International students in British Columbia pour $1.77-billion into provincial GDP, according to new report

By Marina Wang

A new report produced by the British Columbia Federation of Students found that international students contributed substantially to the province’s economy: in 2015 international students added $3.117-billion in spending, created 26,000 jobs and contributed $1.77-billion to the province’s GDP. In light of this, the report emphasized the importance of regulating rising tuition fees to prevent a crash in this economic pillar.

“After 16 years of cuts in funding to public colleges and universities and a replacement of those lost resources with revenue from international education, there is now a direct economic dependence on international students,” reads the report. “The nature of BC’s dependence on foreign funding for its post-secondary system exposes the province to substantial risks. Even small changes in the market for international students could leave institutions across the province with pronounced deficits and affect education provided to BC citizens.”

B.C. hosts a third of Canada’s international students, which was estimated to be 113,095 in 2015, a 38 per cent increase since 2011. While international students only made up around 12 per cent of the student population, they accounted for nearly half of post-secondary institution’s revenue.

Provincial policy prevents tuition from increasing over 2 per cent a year for domestic students, but no such regulation is set for international students. According to the report, international students can pay nearly five times more tuition than a domestic student.

The report looked at a Bachelor of Economics degree as an example: at the University of British Columbia, the total tuition, ancillary fees and cost of living added up to around $210,000 over a four year period (between 2016 and 2020). Simon Fraser University came in second at $190,000, followed by University of Victoria at $165,000.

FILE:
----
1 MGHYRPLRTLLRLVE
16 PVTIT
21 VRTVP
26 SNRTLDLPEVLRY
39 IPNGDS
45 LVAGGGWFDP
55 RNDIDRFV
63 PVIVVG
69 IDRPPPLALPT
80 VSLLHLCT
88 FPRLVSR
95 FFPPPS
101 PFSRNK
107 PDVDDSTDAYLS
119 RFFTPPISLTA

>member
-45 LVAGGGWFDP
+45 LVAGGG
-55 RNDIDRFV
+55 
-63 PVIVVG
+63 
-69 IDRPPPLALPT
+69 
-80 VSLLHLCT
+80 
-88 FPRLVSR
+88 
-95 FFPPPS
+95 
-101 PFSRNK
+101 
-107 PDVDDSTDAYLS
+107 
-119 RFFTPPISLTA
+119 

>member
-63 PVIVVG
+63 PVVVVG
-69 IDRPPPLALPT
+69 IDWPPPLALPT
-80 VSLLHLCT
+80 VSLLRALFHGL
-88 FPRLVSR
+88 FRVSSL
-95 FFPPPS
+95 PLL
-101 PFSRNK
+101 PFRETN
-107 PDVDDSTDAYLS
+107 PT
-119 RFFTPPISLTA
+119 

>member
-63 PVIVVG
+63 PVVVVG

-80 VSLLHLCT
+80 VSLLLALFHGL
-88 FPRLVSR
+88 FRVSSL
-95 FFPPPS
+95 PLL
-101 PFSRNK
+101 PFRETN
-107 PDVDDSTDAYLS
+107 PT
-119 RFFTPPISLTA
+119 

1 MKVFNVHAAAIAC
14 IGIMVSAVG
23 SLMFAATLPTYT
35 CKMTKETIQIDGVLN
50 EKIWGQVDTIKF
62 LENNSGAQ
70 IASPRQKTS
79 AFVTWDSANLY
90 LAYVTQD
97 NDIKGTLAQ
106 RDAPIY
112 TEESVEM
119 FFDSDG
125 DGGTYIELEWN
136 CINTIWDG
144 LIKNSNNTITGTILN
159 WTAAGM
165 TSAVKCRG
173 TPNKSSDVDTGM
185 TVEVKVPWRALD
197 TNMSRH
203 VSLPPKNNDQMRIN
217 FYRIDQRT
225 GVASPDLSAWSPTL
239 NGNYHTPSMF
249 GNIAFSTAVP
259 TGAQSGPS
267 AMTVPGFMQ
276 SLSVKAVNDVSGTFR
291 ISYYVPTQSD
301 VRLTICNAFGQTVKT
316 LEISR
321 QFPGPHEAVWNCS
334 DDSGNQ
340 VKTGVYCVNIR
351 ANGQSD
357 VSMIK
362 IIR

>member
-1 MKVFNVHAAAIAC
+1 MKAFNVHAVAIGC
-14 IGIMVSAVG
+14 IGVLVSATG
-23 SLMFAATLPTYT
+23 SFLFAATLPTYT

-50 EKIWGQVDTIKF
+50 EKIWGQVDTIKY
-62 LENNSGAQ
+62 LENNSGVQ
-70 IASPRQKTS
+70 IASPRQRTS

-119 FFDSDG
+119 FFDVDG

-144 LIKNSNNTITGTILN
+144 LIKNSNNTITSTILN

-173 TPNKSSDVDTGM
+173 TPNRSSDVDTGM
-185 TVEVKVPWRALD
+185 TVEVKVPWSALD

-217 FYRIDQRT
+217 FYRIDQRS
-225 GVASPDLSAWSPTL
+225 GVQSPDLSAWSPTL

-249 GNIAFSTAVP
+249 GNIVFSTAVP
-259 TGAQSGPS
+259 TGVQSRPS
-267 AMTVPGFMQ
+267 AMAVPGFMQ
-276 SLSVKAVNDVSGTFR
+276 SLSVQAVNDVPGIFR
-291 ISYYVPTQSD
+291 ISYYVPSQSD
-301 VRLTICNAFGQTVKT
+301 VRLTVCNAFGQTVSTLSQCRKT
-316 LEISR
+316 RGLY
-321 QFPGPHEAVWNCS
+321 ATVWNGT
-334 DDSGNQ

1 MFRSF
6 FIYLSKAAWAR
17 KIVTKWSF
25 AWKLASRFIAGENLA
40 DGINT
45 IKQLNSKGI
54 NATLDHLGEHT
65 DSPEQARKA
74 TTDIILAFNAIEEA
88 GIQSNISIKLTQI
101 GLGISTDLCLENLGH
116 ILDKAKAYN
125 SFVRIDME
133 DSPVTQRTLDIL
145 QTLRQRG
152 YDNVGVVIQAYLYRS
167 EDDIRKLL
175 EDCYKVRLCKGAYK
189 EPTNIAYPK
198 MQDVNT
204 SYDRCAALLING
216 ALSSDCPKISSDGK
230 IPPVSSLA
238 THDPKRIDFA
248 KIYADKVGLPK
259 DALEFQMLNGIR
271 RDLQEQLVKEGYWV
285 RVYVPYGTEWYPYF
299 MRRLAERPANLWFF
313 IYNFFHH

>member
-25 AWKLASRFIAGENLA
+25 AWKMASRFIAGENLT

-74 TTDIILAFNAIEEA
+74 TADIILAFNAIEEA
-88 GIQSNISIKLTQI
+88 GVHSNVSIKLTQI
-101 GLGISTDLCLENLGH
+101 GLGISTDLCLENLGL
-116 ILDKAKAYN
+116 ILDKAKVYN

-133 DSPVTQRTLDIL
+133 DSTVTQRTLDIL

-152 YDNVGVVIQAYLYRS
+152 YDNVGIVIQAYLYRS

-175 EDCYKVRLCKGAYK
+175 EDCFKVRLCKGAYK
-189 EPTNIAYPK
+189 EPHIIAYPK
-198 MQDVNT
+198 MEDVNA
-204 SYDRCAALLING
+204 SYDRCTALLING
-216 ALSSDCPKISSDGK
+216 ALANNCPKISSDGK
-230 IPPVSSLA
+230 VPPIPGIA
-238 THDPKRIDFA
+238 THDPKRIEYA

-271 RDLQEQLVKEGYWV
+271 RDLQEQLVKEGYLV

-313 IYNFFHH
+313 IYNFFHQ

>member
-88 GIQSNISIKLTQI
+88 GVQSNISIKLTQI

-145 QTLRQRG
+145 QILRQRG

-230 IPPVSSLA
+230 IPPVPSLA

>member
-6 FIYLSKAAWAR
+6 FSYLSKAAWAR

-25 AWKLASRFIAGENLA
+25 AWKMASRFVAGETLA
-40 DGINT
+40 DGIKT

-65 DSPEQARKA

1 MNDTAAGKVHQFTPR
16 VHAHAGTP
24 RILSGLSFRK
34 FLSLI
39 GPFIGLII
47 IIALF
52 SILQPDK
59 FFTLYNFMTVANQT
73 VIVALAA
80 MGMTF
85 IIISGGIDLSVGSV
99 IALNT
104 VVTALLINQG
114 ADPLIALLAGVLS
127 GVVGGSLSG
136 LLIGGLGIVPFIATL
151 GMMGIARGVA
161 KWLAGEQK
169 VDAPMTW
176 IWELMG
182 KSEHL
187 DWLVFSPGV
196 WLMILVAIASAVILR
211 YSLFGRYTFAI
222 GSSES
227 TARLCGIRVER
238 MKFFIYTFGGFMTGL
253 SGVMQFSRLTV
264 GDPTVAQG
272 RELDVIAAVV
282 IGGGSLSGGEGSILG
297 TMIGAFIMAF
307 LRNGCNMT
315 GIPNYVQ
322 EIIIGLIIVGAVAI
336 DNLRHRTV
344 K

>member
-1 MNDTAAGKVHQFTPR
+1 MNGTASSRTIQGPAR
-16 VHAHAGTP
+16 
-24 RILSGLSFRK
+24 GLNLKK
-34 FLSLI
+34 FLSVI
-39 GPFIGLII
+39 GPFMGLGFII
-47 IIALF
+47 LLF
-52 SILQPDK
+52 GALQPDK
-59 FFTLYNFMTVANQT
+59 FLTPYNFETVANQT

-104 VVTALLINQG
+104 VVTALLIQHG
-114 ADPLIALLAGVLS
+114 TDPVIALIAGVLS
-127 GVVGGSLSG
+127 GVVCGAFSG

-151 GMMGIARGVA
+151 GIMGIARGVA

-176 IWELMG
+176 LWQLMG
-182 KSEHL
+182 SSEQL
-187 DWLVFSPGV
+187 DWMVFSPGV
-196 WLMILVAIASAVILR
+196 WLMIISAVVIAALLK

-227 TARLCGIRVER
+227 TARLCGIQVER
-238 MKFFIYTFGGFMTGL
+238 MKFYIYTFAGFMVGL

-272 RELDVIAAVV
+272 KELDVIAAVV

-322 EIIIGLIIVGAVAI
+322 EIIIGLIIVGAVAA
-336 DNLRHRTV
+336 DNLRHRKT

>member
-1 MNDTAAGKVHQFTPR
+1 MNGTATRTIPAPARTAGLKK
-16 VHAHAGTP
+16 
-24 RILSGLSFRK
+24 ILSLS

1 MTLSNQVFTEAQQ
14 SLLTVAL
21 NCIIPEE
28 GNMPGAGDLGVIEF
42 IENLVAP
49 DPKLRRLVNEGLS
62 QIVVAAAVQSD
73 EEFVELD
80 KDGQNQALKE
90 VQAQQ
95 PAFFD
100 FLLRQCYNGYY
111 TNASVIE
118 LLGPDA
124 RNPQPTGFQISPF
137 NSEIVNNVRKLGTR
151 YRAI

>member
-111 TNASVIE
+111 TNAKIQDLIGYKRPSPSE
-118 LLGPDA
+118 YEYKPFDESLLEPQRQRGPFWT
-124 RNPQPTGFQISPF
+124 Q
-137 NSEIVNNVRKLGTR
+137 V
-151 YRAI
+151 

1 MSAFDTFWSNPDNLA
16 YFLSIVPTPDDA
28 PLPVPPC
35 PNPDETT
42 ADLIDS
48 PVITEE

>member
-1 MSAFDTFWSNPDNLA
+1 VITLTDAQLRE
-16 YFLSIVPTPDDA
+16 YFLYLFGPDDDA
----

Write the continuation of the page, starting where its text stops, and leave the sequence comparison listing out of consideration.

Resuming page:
Furthermore, hikes in tuition fees are often unpredictable: post-secondary institutions often use international student fees as a fail-safe against unforeseen expenses, so increases in international fees vary each year making it difficult for international students to budget over a four year degree.

According to the report, 71 per cent of graduate and 63 per cent of undergraduates had difficulty adjusting to the high cost of living in B.C., and the unpredictable fee increases were cited as a major contributor to financial stress.
The study also outlined a case from Australia as forewarning. Between 2008 and 2009 Australia had a sharp increase in international students, but as mistreatment and lack of support for international students boiled over, a series of publicized attacks occurred targeting students from India. The Indian government issued a travel warning, subsequently tanking revenues from international students and resulting in a “major shock to Australia’s economy” according to the report.

“Policy-makers must understand that the current system of international education, unregulated and unpredictable, is irresponsible because it introduces great economic risk and instability to the province and the country,” reads the report.